You’re Making a Difference Here
Ghana was, until very recently, one of the poorest countries in the world. Over the past few years, the nation has experienced unprecedented growth and development (IFAD report; African Development Bank). Although the lives of Ghanaians have improved greatly, the country still faces many challenges, especially in the education sector.
In Ghana, 18% of primary school age children are not enrolled in school and of those who are in school, 28% will drop out before completing primary school (UNESCO, 2012). Additionally, over 28% of the Ghanaian population is illiterate and out of all the current primary school classrooms, the government estimates that almost a quarter need repairs (World Bank, 2014; USAID, 2009).
PoP works with 122 communities in Ghana to ensure that students overcome these and other barriers to accessing a quality education. To date, PoP has impacted over 24,000 students in Ghana.
The Volta Region is located in southeastern Ghana, to the west of the Republic of Togo and just east of Lake Volta. In many of our partner communities in the region, PoP couples school builds with literacy programming in order to create sustainable change.
To date, we’ve built 125 schools in the Volta Region and have also provided our teacher training and educational programming to many PoP schools in the region.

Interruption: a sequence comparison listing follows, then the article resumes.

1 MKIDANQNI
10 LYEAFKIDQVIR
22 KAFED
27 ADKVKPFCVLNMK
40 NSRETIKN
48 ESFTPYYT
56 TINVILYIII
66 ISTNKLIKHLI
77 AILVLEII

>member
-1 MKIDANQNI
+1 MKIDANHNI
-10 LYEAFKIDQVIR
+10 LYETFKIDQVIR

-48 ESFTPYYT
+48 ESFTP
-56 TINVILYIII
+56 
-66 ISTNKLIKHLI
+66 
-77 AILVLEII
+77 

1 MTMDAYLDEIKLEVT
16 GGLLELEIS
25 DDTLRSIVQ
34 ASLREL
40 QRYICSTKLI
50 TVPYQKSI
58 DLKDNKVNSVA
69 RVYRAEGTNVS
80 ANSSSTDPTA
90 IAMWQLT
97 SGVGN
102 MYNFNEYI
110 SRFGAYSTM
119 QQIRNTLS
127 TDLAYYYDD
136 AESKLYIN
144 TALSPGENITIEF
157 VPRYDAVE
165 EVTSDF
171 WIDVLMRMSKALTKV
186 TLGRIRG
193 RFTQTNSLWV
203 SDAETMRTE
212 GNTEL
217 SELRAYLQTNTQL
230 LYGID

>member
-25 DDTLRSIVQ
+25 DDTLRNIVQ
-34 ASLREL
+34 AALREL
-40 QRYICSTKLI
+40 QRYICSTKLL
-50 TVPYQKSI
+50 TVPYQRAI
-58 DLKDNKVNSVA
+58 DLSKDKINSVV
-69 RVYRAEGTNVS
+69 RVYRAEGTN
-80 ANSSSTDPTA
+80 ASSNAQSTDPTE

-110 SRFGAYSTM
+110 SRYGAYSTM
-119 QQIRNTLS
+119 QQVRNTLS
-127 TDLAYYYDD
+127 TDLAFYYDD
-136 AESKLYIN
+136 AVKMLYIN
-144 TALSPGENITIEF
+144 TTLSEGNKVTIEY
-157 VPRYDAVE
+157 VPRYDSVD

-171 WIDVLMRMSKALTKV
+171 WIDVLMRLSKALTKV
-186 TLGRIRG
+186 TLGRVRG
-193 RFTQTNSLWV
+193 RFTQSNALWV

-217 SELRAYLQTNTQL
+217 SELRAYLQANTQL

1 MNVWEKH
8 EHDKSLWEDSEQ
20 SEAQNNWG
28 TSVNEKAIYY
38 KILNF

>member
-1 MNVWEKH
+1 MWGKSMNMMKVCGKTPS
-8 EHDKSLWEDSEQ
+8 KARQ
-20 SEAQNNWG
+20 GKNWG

Before a PoP School Build
Previously, the primary students of Adaklu Henakope had no formal classrooms to learn in. The three classroom structures they had were made of mud, and lacked proper ventilation and lighting. These conditions posed a hazard to student safety and wellbeing, as well as to engagement and learning.
Your Impact with a New PoP School
Through your support, PoP was able to partner with the Adaklu Henakope community to build a three-classroom school. This school block completely replaced all of the old mud structures, and officially opened in June 2018! The build progressed well, thanks in large part to the involvement and dedication of the community, which contributed to the labor and materials required for construction. The community is enthusiastic knowing that their students now have access to a higher-quality learning environment.